DOJ: US government exceeded surveillance authority

A statement from the department follows a Wednesday New York Times report on the issue

The U.S. National Security Agency (NSA) exceeded its surveillance authority of U.S. residents under a far-reaching telephone and Internet communications wiretap program, the U.S. Department of Justice said Thursday.

During routine oversight of the NSA surveillance program, DOJ and NSA officials "detected issues that raised concerns," the DOJ said in a statement.

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"Once these issues were identified, the Justice Department ... took comprehensive steps to correct the situation and bring the program into compliance," the statement added. "The Justice Department takes its national security oversight responsibilities seriously and works diligently to ensure that surveillance under established legal authorities complies with the nation's laws, regulations and policies, including those designed to protect privacy interests and civil liberties."

The DOJ statement came after a New York Times report Wednesday saying the NSA in recent months has exceeded congressional limits on the surveillance program. The Times report, quoting unnamed government officials, said the spying was "significant and systemic" in its over-collection of U.S. residents' phone calls and e-mail messages.

The NSA appeared to deny that it overstepped its authority. The agency is "committed to upholding the law," said spokeswoman Judith Emmel. "Our intelligence operations, including procedures for collection and analysis, are in strict accordance with U.S. laws and regulations."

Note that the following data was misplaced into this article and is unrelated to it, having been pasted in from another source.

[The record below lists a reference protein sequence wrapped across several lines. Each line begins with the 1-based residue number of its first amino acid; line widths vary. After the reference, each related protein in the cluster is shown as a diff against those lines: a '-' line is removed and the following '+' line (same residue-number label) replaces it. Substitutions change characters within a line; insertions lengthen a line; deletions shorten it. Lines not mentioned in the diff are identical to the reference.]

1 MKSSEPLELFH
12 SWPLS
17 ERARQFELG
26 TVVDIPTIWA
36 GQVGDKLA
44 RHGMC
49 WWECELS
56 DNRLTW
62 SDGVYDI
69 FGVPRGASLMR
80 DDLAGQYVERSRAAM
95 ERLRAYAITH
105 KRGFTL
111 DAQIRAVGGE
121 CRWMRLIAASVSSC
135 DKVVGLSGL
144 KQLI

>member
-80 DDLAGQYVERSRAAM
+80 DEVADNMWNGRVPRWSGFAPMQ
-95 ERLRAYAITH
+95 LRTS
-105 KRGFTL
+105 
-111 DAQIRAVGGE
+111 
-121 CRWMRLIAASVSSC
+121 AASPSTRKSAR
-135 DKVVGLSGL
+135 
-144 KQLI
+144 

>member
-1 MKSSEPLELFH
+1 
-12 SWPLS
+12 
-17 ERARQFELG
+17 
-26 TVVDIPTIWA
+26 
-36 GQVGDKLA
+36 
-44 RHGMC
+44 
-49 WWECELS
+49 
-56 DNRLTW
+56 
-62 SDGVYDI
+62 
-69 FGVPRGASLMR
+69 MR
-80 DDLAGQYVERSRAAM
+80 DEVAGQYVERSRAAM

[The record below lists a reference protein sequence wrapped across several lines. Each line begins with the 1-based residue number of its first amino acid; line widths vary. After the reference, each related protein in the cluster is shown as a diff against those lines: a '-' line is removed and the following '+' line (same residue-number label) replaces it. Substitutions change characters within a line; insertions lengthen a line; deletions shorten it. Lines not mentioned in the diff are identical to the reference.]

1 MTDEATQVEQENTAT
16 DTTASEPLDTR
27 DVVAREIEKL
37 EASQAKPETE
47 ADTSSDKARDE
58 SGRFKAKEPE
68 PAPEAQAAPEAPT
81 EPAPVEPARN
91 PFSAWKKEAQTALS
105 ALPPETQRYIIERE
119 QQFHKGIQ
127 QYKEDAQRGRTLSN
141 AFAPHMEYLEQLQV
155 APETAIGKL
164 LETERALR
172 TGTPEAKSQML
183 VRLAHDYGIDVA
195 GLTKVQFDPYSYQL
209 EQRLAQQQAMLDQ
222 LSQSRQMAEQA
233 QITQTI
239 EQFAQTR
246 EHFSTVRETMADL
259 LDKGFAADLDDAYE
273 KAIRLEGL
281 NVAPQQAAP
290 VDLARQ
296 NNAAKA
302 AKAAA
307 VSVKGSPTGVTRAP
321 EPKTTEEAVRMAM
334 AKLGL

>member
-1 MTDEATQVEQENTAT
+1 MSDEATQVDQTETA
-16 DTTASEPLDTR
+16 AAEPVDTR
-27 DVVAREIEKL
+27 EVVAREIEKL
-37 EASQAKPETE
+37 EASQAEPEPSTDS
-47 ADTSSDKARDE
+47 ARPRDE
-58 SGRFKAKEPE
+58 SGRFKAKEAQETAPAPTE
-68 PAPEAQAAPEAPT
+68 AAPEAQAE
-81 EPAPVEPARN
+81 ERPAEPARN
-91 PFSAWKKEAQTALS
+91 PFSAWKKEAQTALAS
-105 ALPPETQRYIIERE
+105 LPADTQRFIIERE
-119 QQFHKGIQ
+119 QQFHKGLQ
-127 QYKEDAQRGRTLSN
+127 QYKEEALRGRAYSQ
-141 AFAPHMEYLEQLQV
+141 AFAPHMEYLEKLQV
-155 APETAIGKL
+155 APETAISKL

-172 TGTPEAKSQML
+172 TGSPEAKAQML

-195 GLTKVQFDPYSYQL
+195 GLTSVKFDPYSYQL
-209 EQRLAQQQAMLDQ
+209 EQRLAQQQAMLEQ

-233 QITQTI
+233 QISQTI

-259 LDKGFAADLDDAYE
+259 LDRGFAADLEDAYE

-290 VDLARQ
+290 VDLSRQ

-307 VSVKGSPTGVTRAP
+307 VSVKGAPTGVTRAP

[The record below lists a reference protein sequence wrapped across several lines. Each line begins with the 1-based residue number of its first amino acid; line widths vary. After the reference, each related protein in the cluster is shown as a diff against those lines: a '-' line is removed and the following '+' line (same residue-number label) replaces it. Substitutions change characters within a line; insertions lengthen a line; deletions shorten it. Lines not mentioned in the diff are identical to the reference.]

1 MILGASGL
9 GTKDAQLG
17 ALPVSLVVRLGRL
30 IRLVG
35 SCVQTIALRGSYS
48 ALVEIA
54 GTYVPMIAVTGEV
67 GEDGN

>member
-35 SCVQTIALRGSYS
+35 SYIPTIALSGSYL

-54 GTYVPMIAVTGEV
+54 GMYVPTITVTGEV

NSA intelligence programs are subject to oversight from the DOJ, Congress, and the Office of the U.S. Director of National Intelligence, she added. "Our employees work tirelessly for the good of the nation, and serve this country proudly," she said.

The new information about the NSA surveillance program sparked criticism from the American Civil Liberties Union (ACLU) and the tech trade group, the Computer and Communications Industry Association (CCIA).

Earlier this month, the DOJ filed a request for the dismissal of a lawsuit against the NSA for the surveillance program. CCIA president and CEO Ed Black said he was disappointed that the DOJ under President Barack Obama continues to defend the program.

"The new administration is not just defending those policies, but taking them a step further," Black said in a statement. "In its April court brief, the Obama DOJ argued that the government is completely immune from litigation for illegal spying and even that it can never be sued for violating federal privacy laws with surveillance techniques."

The CCIA called on Obama's administration to reverse course.

"President Obama appreciates more than most people how the Internet can be used as a tool to allow greater participation in a democracy," Black said. "That same tool could also be the greatest innovation for surveillance and repression in the wrong regime. Defending practices like this sets a dangerous precedent down the road and makes it easier for a government to expand the programs from surveilling terrorists to surveilling political opponents."

The ACLU requested that Congress launch an investigation of government surveillance programs. Congress passed the FISA Amendments ACT last July, which gave the government new spying powers, the ACLU noted.

"Congress was repeatedly warned that this type of abuse would be the obvious outcome of passing the FISA Amendments Act," Caroline Fredrickson, director of the ACLU Washington Legislative Office, said in a statement. "Congressional leadership promised after this law's passage that it would be re-examined. It's time to fulfill that promise and restore the checks and balances of our surveillance system. Warrantless surveillance has no place in an America we can be proud of."

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